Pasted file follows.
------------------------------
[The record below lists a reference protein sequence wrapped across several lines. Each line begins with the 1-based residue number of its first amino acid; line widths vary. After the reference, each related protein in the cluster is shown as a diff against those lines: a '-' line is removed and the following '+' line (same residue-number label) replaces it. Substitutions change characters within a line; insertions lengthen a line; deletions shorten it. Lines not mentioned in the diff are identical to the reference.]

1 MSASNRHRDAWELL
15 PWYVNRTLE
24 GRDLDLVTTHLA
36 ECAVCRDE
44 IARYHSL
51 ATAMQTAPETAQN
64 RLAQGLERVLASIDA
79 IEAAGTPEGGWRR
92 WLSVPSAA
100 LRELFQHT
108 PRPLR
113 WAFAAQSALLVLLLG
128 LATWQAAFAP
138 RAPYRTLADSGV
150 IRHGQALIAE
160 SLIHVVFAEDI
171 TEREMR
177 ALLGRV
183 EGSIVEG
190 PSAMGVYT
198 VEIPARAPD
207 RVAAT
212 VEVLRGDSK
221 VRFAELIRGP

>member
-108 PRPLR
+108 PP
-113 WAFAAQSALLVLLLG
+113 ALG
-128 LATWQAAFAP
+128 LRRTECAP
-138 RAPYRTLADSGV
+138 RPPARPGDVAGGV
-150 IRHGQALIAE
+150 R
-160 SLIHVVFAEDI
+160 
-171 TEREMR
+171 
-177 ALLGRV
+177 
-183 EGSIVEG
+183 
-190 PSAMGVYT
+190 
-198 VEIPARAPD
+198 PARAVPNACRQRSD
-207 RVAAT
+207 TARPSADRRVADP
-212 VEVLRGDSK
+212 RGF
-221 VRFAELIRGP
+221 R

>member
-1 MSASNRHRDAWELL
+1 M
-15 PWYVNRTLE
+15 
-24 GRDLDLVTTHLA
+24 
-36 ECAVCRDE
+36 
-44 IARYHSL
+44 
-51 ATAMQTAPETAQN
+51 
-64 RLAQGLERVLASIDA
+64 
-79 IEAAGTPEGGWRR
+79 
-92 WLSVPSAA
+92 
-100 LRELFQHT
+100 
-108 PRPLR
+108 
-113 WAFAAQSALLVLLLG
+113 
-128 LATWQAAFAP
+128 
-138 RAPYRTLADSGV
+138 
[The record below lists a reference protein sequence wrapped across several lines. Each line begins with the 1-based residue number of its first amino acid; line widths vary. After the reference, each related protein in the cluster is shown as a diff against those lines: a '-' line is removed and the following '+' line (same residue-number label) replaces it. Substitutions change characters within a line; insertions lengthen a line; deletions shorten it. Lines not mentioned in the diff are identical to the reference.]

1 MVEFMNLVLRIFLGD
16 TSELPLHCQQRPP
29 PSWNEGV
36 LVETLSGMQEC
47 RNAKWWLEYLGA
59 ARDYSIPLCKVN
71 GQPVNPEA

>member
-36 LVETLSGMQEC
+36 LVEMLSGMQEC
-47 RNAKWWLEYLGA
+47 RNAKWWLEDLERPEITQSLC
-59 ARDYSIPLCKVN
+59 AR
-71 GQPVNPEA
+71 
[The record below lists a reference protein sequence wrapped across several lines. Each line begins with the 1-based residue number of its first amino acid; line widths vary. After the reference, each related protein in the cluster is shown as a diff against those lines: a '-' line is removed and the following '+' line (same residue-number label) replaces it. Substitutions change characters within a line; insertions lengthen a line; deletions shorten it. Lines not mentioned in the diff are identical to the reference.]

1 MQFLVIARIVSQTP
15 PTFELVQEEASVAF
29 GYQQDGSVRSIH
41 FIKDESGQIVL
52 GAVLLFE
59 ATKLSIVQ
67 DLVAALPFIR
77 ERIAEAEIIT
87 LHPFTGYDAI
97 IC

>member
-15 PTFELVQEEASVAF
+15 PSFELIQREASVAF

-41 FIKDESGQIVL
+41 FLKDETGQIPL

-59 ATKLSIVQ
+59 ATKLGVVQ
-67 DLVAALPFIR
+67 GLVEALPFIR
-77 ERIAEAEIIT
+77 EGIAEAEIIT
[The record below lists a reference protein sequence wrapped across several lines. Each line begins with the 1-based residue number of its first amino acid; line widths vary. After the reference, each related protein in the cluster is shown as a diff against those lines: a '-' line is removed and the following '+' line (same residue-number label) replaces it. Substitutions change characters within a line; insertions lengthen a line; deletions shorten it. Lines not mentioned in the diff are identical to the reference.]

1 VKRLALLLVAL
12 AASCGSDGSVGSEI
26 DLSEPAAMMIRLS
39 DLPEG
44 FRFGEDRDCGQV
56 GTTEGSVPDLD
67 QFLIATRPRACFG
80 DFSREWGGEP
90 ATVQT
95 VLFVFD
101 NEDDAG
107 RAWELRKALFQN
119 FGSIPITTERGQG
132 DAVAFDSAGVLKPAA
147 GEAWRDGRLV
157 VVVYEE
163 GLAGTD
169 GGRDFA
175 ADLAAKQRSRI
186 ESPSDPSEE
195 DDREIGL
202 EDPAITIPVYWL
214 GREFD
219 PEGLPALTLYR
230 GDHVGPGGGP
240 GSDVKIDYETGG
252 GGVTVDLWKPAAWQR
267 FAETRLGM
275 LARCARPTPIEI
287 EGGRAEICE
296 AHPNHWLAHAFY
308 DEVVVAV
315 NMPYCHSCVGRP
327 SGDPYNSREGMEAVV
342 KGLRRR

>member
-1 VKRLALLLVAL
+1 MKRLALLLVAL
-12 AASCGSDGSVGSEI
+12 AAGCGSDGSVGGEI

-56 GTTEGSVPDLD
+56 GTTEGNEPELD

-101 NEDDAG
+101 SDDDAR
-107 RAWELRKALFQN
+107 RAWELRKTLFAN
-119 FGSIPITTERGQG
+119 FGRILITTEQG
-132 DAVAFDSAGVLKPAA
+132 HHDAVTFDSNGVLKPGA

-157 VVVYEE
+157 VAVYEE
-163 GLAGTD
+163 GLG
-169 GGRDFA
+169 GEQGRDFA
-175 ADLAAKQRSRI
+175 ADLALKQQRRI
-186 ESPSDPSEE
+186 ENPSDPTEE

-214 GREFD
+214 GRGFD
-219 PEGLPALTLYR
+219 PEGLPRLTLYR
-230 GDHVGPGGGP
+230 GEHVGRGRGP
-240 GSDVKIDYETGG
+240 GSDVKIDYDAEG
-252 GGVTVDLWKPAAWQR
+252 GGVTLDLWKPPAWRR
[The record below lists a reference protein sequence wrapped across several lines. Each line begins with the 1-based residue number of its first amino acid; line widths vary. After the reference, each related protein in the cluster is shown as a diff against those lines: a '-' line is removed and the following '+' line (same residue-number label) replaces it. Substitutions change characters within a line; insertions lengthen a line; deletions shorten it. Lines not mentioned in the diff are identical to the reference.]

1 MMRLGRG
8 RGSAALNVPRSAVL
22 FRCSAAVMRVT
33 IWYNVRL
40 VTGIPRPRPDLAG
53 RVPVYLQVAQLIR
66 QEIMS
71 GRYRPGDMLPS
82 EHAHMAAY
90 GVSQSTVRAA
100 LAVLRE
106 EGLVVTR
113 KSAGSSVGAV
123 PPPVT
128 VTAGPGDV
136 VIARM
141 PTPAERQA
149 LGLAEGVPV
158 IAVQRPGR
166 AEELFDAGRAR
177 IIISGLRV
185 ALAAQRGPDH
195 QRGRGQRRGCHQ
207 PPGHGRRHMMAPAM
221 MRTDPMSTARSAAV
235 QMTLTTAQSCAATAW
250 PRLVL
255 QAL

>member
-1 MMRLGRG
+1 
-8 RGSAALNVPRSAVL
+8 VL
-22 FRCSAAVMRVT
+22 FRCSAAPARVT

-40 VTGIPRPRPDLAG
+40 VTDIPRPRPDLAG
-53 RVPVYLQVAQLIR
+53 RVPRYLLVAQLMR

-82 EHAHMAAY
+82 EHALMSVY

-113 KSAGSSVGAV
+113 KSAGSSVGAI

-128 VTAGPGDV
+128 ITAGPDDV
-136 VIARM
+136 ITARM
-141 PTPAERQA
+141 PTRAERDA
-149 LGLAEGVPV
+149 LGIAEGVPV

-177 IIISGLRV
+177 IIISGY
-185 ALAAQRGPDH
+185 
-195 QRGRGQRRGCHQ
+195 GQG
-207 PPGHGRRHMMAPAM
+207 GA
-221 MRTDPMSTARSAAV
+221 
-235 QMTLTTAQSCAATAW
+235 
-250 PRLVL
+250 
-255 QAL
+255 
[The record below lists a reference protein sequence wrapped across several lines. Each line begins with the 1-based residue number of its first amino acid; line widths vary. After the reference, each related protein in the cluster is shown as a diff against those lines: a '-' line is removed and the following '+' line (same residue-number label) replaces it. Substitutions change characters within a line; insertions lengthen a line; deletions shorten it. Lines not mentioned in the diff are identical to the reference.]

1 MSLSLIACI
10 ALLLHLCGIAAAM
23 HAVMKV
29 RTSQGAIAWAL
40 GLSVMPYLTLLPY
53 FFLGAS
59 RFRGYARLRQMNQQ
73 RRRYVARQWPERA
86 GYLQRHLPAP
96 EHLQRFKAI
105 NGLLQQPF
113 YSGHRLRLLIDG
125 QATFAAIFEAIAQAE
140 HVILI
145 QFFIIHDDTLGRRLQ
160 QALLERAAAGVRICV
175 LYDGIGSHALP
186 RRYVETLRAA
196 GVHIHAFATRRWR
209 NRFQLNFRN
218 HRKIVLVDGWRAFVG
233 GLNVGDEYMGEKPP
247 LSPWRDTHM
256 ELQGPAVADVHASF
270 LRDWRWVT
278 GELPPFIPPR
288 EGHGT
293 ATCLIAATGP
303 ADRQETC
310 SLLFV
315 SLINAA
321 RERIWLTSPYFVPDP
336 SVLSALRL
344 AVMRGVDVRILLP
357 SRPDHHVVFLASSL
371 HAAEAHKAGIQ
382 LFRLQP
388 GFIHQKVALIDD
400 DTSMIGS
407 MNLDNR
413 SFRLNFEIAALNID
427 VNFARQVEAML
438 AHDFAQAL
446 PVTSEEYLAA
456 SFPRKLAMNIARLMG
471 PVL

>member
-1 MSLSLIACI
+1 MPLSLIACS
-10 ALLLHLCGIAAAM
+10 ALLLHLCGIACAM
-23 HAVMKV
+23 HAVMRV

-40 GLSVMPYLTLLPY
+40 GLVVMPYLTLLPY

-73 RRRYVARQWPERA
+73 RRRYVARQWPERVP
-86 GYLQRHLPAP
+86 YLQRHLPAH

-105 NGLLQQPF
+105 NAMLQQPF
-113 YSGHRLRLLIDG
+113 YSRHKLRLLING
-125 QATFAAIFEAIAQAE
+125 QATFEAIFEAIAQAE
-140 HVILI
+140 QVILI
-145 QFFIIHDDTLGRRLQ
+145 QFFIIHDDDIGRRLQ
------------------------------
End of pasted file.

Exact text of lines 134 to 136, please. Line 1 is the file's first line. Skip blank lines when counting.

101 NEDDAG
107 RAWELRKALFQN
119 FGSIPITTERGQG